131 school, still more urgently needed, let

Nevis

11

192 neighbouring Christians resolve to supply St. Christopher's 10

100 the desideratum. Let an effort of un

St. Lucia

13

1942 common generosity be made, proportioned St. Vincent's

10

1248 to the greatness of the occasion. Has

Tobago

10 such an occasion ever occurred in England Tortola

2803 10

143 since the year 1688? Nay, the present Trinidad

13

6168 is in one respect a more memorable occasion than was that “ glorious revolution."

Decrease in the above 13 colonies, Is it not a new thing in the history of man

the average being 11 1-13 years 48,097 kind, for a government to reform itself, Mauritius, decrease in 104 years 10,767 without external violence, or the shedding of one drop of blood ? Second causes,

58 864 grant, may be stated to account for the Deduct, Increase in the two followwonderful event; but these causes will not diminish the gratitude of the pious

ing colonies, viz. Dominica, in 9 years

11 man, knowing, as he does, how completely

Barbadoes, in 12 ditto 5966 all events are under divine controul.

5977 Nor let any one attempt to abuse our grateful joy by reminding us of the uncer- Total decrease in the slave populatainty of all human affairs. We know it; tion in the Sugar Colonies, on an but we contend, that as God has most re

average of 11 years

52,877 markably interposed to deliver us from twoimminent perils,and has apparently re- Surely these official returns supply the moved one of those perils farther from us

place of a thousand other arguments Slathan ever, it is our bounden duty loudly to praise him, and to show our gratitude very must be a murderous system, or such

a waste of human life could not be occaby some special act of pious beneficence.

sioned. Shall those of us, who spend from one hundred to one thousand pounds a year on ourselves and families, grudge on such an occasion a donation of one, or two, or It is with sincere pleasure that we exfive, or ten, or twenty, or fifty, or a hun- tract from the New York Observer the

INCREASE OF MINISTERS IN THE STATE

OF NEW YORK.

thirteen years.

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RETURN OF CHURCH RATES,

following summary of the Comparative the other prizes, accompanied with those number of the Clergy of that State, in 1819 affectionate and instructive remarks, for and 1832, as it exhibits a very extraor- which he is always distinguished on those dinary increase in the short period of interesting occasions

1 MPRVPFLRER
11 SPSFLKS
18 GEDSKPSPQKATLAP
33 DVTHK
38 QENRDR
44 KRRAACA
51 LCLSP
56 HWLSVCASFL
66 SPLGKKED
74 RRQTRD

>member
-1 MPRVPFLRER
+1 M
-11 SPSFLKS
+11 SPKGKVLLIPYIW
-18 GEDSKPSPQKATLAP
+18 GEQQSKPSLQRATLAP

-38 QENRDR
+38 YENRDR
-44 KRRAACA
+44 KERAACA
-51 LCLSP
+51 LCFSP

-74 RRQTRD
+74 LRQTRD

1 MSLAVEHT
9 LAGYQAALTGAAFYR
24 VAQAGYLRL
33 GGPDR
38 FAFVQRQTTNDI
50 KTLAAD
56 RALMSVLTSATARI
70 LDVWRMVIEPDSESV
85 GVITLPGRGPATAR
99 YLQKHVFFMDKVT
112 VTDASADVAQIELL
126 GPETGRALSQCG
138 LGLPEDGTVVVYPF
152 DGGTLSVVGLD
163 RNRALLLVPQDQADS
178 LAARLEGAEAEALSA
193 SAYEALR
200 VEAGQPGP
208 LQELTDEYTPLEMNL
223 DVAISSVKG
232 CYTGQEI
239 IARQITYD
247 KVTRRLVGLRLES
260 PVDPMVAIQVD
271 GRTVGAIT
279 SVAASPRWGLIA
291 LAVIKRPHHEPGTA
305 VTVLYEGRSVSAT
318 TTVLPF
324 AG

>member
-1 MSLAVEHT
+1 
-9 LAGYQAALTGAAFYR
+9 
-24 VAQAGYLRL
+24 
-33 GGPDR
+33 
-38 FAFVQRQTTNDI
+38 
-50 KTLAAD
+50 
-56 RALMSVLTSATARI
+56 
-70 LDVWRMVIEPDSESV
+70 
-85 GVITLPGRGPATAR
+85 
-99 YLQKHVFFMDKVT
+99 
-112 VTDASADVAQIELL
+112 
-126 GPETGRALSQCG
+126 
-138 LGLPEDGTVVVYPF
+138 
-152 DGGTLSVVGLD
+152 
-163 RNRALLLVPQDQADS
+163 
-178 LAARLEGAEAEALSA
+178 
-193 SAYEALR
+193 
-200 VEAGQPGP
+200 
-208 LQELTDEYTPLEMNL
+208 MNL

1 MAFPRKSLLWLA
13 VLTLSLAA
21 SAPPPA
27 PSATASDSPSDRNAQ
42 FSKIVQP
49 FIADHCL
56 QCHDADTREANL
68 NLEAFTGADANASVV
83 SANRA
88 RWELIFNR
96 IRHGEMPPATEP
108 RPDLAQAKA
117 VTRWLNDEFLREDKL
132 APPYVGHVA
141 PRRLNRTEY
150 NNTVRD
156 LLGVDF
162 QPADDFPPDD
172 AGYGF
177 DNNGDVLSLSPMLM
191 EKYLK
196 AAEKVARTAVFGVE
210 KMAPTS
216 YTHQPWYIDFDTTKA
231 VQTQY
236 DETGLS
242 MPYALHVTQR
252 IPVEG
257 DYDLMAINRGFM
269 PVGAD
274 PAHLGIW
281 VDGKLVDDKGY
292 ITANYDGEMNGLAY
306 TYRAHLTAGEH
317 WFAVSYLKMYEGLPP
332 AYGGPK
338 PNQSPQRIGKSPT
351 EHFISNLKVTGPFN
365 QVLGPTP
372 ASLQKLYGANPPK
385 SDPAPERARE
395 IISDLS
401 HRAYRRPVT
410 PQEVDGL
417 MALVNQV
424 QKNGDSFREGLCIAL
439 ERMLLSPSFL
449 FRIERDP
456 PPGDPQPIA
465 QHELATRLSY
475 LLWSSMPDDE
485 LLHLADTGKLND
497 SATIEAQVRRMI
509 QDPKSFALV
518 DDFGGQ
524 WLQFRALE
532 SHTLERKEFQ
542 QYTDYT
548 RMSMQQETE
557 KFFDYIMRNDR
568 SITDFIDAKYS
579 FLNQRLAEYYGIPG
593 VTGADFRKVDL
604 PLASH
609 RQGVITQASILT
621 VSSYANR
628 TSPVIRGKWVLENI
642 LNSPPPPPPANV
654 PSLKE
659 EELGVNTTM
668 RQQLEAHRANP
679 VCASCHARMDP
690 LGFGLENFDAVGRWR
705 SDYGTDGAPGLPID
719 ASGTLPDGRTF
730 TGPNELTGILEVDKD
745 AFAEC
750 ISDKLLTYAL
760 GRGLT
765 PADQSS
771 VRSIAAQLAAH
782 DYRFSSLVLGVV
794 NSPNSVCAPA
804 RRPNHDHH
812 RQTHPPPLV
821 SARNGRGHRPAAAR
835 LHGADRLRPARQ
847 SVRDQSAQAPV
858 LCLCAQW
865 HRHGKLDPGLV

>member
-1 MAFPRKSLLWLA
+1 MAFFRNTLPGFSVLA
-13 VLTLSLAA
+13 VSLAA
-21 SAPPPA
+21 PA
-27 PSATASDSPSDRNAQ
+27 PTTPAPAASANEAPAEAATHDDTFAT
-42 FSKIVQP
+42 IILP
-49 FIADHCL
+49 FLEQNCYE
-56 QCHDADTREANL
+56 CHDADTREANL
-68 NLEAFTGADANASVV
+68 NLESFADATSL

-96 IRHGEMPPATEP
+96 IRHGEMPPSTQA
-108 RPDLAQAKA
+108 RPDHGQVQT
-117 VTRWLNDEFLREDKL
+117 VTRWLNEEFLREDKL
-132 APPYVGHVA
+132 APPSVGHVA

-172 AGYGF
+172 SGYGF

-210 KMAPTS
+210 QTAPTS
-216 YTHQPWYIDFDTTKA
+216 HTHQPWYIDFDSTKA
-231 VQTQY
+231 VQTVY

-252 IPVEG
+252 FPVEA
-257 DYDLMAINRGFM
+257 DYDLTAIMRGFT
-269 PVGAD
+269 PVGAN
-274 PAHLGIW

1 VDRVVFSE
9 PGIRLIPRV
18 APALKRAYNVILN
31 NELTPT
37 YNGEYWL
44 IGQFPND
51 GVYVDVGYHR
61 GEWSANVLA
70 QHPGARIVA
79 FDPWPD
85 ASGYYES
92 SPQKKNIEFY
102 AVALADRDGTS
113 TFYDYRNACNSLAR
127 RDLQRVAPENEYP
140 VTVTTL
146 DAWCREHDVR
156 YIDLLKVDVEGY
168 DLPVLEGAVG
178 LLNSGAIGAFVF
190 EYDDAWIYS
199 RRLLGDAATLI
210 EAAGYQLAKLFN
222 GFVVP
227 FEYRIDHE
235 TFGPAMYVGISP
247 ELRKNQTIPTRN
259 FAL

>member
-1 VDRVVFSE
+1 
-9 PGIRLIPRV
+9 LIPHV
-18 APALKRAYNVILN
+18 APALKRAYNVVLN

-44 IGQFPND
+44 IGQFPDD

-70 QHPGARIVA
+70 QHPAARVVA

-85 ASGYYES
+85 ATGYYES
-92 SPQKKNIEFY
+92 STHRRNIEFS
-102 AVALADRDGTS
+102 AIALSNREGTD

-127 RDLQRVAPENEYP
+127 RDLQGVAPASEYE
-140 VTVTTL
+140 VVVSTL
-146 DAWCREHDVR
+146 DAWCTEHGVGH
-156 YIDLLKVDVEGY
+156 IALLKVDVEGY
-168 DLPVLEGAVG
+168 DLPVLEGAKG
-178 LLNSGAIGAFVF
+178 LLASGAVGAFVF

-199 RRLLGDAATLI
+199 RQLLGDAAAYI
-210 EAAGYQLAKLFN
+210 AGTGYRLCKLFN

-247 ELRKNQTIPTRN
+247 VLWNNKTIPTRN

The Rev. Joseph Hughes, M. A. de1819 1832 livered a short Address, and concluded

the business of the day with prayer. 328 460

A very numerous company of ladies gregationalists,

and gentlemen (about 400) then sat down Episcopalians,

83 143 in the spacious hall of the Institution, to Baptists,

139 310 a cold collation, E. Edwards, Esq in the Reformed Dutch,

105 98 chair. The assembly was briefly addresMethodists,

90 357 sed by the Rev. Messrs. W. Clayton, H. Lutherans,

16 13 L. Berry, J. Burnet, G. Clayton, and Other denominations, not ?

A. Tidman. After which, they adjourned enumerated in 1819,

89

to the gardens, and tea being served, they

slowly retired, taking with them many Total..716 1470 of the interesting youths who are pupils

in the establishment.

The congratulations were numerous ANNIVERSARY OF THE DISSENTERS'

and heartfelt on the very auspicious state SCHOOL, MILL HILL.

of the school, and it was unanimously The 24th Annual Day of this invaluable

acknowledged to have been the most inInstitution, was held on Wednesday the

teresting public day ibat has been seen 27th of June.

at Mill Hill for many years. The company began to assemble at an early hour, and strolled through the beau- PARLIAMENTARY tiful grounds, enjoying the lovely prospect by which they are surrounded, un. til eleven o'clock, when the bell called Mr. John Wilks, the member for Bosthem to assemble in the chapel ; amongst